[Skip to content]

Search our Site
  • Instagram Icon
  • RSS Icon
  • Twitter Icon
  • Facebook Icon
  • YouTube Icon
UK Athletics
In this section

Norwich Union England U23 & U20 Champs day 2 report

In-form heptathlete Jessica Ennis (City of Sheffield AC) twice lowered the UK Under 23 Women’s 100m hurdles record on day 2 of the Norwich Union England Under 23 and Under 20 Championships and European Trials at Bedford on Sunday 24 June.


On a weekend when eight meeting records fell, Ennis flew to victory in the final in 13.01 seconds (wind: 0.0) to go second on the UK Under 23 Women’s all-time rankings behind Sally Gunnell, who went on to win the 1992 Olympic 400m hurdles title.


This came after Ennis swept home in her heat in 13.18 seconds into a head wind, eclipsing the previous championship best of 13.50 by former World Junior champion Julie Pratt in 2000.


Ennis was thrilled: “I think I snagged the second to last hurdle with my knee, but it was a great run.” Then she dashed off to compete in the javelin – the main reason for her opting to compete in Bedford rather than at the European Cup First League in Vaasa.


She explained: “After I did the UK Women’s League in Manchester [where she long jumped and hurdled PBs and won the 200m] I wanted to get a few solid weeks of training in. And I want to have an opportunity to throw the javelin before I go out to compete in the European Cup Combined Events. The fast hurdles is a great bonus.”


The javelin did not fly as far as she hoped: 35.82m for eighth place in a competition won by Lianne Clarke (Cardiff AAC) with 50.96m. “I’m disappointed with it yet again,” said Ennis. “I’m not going to be pleased until I throw over 40 metres but it’s slowly getting better. I shall keep training – starting with another session on Tuesday – so that by August and the World Championships I shall be able to throw better and get a few more points. I shall keep going back to the drawing board for as long as it takes to get over 40 metres!”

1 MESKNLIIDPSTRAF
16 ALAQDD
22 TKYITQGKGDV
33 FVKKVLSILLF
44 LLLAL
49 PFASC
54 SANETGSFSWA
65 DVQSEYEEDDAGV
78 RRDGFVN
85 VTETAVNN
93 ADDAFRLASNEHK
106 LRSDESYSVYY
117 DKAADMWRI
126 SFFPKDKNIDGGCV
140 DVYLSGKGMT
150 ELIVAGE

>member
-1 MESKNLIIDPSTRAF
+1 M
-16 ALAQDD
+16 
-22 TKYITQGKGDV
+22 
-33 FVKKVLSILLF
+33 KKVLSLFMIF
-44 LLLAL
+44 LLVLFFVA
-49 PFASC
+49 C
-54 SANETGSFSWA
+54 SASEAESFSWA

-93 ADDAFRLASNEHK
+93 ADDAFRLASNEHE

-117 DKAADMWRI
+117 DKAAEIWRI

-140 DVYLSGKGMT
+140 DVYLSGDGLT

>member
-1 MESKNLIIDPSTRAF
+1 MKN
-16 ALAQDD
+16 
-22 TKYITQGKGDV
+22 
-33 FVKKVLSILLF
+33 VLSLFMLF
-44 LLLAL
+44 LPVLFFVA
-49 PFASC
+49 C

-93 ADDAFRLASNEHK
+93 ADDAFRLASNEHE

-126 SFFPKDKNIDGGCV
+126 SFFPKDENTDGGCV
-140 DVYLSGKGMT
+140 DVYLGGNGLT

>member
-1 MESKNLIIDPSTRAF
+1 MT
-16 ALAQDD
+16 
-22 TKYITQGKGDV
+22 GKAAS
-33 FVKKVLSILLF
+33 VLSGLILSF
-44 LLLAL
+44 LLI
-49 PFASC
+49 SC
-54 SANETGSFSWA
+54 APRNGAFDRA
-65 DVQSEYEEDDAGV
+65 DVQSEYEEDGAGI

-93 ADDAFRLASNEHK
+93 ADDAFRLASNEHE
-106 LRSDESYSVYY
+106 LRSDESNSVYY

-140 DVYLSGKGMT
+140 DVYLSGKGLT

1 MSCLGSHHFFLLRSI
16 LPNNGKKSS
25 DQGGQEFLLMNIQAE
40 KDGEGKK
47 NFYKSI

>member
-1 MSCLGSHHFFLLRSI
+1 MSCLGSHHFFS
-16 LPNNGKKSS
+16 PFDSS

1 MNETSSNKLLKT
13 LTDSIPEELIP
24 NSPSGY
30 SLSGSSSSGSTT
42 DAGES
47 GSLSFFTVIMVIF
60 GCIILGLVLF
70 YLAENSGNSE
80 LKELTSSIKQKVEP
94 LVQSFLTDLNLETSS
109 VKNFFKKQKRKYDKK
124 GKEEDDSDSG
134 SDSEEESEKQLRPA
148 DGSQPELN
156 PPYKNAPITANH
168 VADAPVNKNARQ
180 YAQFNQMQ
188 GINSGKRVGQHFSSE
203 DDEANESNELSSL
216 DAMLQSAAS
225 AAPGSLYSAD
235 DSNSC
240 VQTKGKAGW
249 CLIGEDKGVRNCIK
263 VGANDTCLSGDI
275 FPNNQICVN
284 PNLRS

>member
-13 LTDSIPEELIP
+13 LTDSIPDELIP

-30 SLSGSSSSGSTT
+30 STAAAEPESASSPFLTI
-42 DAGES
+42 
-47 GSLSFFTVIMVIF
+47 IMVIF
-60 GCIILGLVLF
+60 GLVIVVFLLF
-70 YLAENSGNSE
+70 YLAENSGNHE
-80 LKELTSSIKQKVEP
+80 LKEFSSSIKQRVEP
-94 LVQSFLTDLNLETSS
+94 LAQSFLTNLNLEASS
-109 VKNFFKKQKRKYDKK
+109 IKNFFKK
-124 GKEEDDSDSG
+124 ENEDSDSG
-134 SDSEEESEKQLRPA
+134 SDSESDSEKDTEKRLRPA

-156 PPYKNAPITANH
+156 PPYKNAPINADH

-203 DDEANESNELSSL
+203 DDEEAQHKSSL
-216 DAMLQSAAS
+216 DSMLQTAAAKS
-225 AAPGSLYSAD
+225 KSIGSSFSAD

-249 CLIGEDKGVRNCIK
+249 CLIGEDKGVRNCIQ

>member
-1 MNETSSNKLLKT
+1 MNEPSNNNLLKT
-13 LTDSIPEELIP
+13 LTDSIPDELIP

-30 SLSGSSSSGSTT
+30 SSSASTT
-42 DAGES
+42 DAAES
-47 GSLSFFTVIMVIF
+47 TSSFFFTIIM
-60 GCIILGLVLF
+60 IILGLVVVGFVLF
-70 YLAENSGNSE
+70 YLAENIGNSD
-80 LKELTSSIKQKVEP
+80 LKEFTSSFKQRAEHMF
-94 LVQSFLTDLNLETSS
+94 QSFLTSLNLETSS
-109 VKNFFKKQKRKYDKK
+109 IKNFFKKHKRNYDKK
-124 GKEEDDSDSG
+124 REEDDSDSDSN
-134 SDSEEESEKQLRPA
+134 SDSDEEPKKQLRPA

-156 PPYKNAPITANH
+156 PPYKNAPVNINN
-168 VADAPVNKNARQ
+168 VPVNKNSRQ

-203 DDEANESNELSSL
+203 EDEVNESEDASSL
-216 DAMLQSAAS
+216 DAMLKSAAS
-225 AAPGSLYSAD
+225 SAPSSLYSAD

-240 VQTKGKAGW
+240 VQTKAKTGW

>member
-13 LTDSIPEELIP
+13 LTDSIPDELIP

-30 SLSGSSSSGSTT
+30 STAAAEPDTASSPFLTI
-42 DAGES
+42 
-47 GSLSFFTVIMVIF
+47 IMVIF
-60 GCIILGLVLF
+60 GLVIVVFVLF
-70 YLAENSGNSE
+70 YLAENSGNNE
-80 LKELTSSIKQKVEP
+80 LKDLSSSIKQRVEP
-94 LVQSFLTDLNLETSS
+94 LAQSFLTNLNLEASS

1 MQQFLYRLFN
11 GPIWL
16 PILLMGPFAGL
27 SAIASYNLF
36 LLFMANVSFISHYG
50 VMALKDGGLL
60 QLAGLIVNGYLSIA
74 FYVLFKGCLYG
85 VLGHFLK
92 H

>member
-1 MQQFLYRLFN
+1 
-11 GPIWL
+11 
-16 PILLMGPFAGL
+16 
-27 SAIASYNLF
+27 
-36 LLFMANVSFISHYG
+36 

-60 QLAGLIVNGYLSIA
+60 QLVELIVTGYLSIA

Eden Francis (Leicester Coritanian) completed a unique set of records. She extended the Under 20 Women’s Championships Best in the shot to 15.48m, 40cm further than the previous record by Alison Grey (Edinburgh Woollen Mill) in 1992. It means that Francis now holds the Under 15, Under 17 and Under 20 CBPs – and that she has qualified for a place in the Norwich Union Great Britain and Northern Ireland Junior Team for the fourth successive year.


So it will come as no surprise to learn of her attitude to major championships: “I love them! I’ve not stopped grinning all week. Everyone has been nervous but me; I can’t wait!”


But her verdict on her latest CBP was honest: “It was not very good. It was slow. It was snatchy. And it was very ugly. But it was very wet.”


Neither was she overly impressed by her discus victory with a throw of 49.01m, even though it was over the European Juniors standard of 48.00m. “I’ve still got one or two things to work on,” she added.


Brett Morse (Cardiff AAC) won the Under 20 Men’s discus with 56.15m, again exceeding the qualifying standard of 55.50m for Hengelo.


Day 2 had begun with some blistering 400m hurdles races in steady rain, to the obvious approval of the spectating David Hemery, the 1968 Olympic champion who was here to present the medals.